Quality and Safety Assessment of Traditional Smoked Fish from Lagos State, Nigeria  

Adeyeye S. A. O.1 , Oyewole O. B.1 , Obadina A. O.1 , Omemu A. M.2 , Adeniran O. E.1 , Oyedele H. A.1 , Abayomi S. O.1
1. Department of Food Science and Technology, Federal University of Agriculture, Abeokuta, Nigeria
2. Department of Hospitality and Tourism, Federal University of Agriculture, Abeokuta, Nigeria
Author    Correspondence author
International Journal of Aquaculture, 2015, Vol. 5, No. 15   doi: 10.5376/ija.2015.05.0015
Received: 06 Apr., 2015    Accepted: 23 May, 2015    Published: 18 Jun., 2015
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This is an open access article published under the terms of the Creative Commons Attribution License, which permits unrestricted use, distribution, and reproduction in any medium, provided the original work is properly cited.
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Adeyeye S. A. O., Oyewole O. B., Obadina, A. O., Omemu A. M., Adeniran O. E., Oyedele H. A. and Abayomi S. O., 2015, Quality and Safety Assessment of Traditional Smoked fish from Lagos State, Nigeria., International Journal of Aquaculture, 5(15): 1-9 (doi: 10.5376/ija.2015.05.0015)


This study was carried out to investigate the quality and safety status of traditional smoked of fish from Lagos State, Nigeria. Fresh fish samples (100) (Silver catfish, Spotted tilapia, Bonga shad, Nigerian tongue sole and Guinea barracuda) were collected from twenty fishing/processing centres from Badagry and Epe Local Government Areas of Lagos State, Nigeria. The samples were divided into two batches, one batch was smoked with drum kiln and the second batch was taken to the laboratory for analysis. Laboratory analyses were carried out on the two batches for: proximate (protein, fat, moisture, crude fibre, and ash), quality indices (peroxide value PV, thiobarbituric acid TBA, total nitrogen base-nitrogen TVB-N, trimethylamine acid TMA, free fatty acid FFA and pH), heavy metals and microbiological (coliform, fuugi, listeria monocytogenes salmonella paratyphi and staphylococcus aureus). The results of the proximate, quality and microbiological analyses revealed that there was significant variations (p<0.05). The mean moisture content of fresh fish samples ranged from 73.48% – 75.94% and that of smoked fish samples ranged from 11.86% - 13.41%. The mean protein content of fresh fish samples ranged from 15.18% – 17.96% and that of smoked fish samples ranged from 54.80% – 59.35%. An inverse relationship was observed between the moisture and protein content in the smoked fish samples. The study showed that smoking affects quality and significantly (P<0.05) reduced the moisture content of smoked fish and the quality indices such as FFA, TBA and PV. The study concluded that the levels of the four heavy metals investigated in the fish samples are generally below the maximum permissible levels set by World Health Organization for Pb (0.3 ppm); Cd (0.2 ppm), Hg (0.2 ppm) and Cr (0.5 ppm) and hence pose no risk to smoked fish consumers. However, samples of smoked fish showed presence of Listeria monocytogenes which may constitute a threat to public health.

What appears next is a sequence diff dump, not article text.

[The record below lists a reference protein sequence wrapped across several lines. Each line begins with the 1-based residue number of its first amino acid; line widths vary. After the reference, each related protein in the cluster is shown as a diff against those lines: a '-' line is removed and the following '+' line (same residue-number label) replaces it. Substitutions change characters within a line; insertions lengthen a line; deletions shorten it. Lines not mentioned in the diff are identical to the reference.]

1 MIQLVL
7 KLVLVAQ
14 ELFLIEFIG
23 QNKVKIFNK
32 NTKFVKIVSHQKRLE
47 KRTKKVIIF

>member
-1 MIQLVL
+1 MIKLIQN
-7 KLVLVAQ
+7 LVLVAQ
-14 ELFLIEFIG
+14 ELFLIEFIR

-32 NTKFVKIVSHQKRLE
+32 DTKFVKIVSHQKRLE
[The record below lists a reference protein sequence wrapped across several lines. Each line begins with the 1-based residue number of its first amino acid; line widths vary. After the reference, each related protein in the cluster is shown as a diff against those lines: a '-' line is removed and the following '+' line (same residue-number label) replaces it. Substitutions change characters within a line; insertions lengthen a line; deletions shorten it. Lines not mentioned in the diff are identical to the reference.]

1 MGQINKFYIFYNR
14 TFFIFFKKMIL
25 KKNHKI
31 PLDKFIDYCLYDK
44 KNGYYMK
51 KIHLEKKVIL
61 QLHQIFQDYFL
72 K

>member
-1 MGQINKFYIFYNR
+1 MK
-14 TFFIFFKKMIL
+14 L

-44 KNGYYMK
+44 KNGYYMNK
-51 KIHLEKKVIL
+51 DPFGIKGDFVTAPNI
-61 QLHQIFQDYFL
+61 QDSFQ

Fish; Smoking; Quality; Safety; Traditional; Listeria monocytogenes
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